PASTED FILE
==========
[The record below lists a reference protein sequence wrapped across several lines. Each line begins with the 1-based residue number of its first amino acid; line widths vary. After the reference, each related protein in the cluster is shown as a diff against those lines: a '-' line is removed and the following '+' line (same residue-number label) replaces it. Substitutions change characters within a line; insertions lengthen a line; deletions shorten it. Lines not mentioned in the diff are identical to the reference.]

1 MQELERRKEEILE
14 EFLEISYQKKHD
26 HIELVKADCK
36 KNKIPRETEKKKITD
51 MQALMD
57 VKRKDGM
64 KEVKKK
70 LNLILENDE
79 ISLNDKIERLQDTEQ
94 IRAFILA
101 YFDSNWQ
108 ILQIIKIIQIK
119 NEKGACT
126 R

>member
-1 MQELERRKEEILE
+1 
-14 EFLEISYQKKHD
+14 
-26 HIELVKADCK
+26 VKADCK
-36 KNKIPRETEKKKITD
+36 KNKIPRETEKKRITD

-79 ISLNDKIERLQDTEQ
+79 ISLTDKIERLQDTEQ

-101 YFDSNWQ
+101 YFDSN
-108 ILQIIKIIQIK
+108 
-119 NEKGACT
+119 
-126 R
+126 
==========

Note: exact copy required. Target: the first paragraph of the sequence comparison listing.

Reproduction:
[The record below lists a reference protein sequence wrapped across several lines. Each line begins with the 1-based residue number of its first amino acid; line widths vary. After the reference, each related protein in the cluster is shown as a diff against those lines: a '-' line is removed and the following '+' line (same residue-number label) replaces it. Substitutions change characters within a line; insertions lengthen a line; deletions shorten it. Lines not mentioned in the diff are identical to the reference.]